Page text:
My Lords, my name is to the amendment. I made a lot of notes as the noble and learned Lord, Lord Brown of Eaton-under-Heywood, was speaking, but I do not think that I have been given his conclusion. I needed him to deal with all of them. I am well aware that there is opposition to the clause from a number of organisations which do not want to see any exceptions at all. That seems to me to have been the burden of their concerns.
The short point is that the system is not working. We do not live in a perfect world. If we were to create other rules that one might say would support the system as we now have it, I do not believe that they could be made to work. The then Chief Inspector of Prisons commented on how many of the detainees were released back into the community, which poses the question: if they are suitable to be released back into the community, why do they need to be detained in the first place?
The Government’s position is a presumption that an “adult at risk” will not be detained. Our presumption is against detention for more than 28 days, so we start at the other end. It is unambitious to say—as the Government do—that they expect to see a reduction in the number of those who are at risk in detention and for reduced periods. The Written Ministerial Statement which the Government published in January categorises the issues in a way which worries me, separating risk and vulnerability from healthcare. Care and assessment are very closely allied, and I suggest, for instance, that a victim of sexual violence may not be able to explain to a healthcare worker that this is her experience until after quite a long period of treatment. Therefore, looking at the Government’s approach to this, I am concerned.
We already have Rule 35 of the Detention Centre Rules, whose purpose is,
“to ensure that particularly vulnerable detainees are brought to the attention of those with direct responsibility for authorising, maintaining and reviewing detention”.
It is not working. We have that now and there are a great range of problems—in view of the time I will not go through them but I hope that noble Lords will understand that the all-party group, of which I was a member, heard a good deal of evidence from medical professionals about the problems with Rule 35. Therefore if that rule does not achieve what is needed, will guidance—the Government’s Amendment 86—achieve it? I fear that it will not.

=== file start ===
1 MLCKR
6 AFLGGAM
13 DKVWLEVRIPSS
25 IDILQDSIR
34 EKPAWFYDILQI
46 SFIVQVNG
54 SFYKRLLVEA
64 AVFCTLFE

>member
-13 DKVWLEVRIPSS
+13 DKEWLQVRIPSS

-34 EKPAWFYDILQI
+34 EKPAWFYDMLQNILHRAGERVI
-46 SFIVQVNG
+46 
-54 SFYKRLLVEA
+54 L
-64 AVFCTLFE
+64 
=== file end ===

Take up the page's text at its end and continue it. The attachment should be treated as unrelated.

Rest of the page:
Amendment 85 aims to flush out the Government’s view of the conditions of vulnerability listed by Stephen Shaw in his report. It says that a vulnerable person should not be detained unless there are exceptional circumstances, as determined by the tribunal. The Government’s answer will, no doubt, be in Amendment 86, which talks about particular vulnerability—someone being particularly vulnerable to harm if they are detained. We start from the premise that vulnerability is vulnerability, full stop.
There is so much more one could say; I wish I could but I will not. I support the amendment.
The noble Lord, Lord Ramsbotham, has made a powerful case in support of Amendment 84, to which my name is also attached, and I do not intend to repeat all the points again. The amendment is intended to provide for judicial oversight if a person is to be detained for a period longer than 28 days. If the noble Lord, having heard the Government’s response to Amendment 84, decides to test the opinion of the House, we will vote in support.
Immigration detention is a matter of concern. For the person detained it is detention for an indefinite period, since they are not given a date when it will end. Their life is in limbo. A recent all-party group inquiry into immigration detention heard evidence that detention was in some ways worse than being in prison, since at least people in prison know when they will get out. There is medical evidence that it causes anxiety and distress, not least among the more vulnerable groups. The all-party inquiry to which I have referred heard from medical people with knowledge in this field that the sense of being in limbo and the hopelessness and despair it generates leads to deteriorating mental health. One such witness said that those who are detained for more than 30 days have significantly greater mental health problems.
For his report for the Home Office into the welfare in detention of vulnerable persons, Stephen Shaw commissioned a review by Professor Mary Bosworth of the evidence linking detention with adverse mental health outcomes. Mr Shaw said that he regarded her view as a study of the greatest significance. Two of Professor Bosworth’s key findings were: first, that there is a consistent finding from all the studies carried out across the globe, which were from different academic viewpoints, that immigration detention has a negative impact upon detainees’ mental health and, secondly, that the impact on mental health increases the longer detention continues.
In his conclusions, Mr Shaw stated:
“Most of those who have looked dispassionately at immigration detention have come to similar conclusions: there is too much detention; detention is not a particularly effective means of ensuring that those with no right to remain do in fact leave the UK; and many practices and processes associated with detention are in urgent need of reform”.
He ended by saying: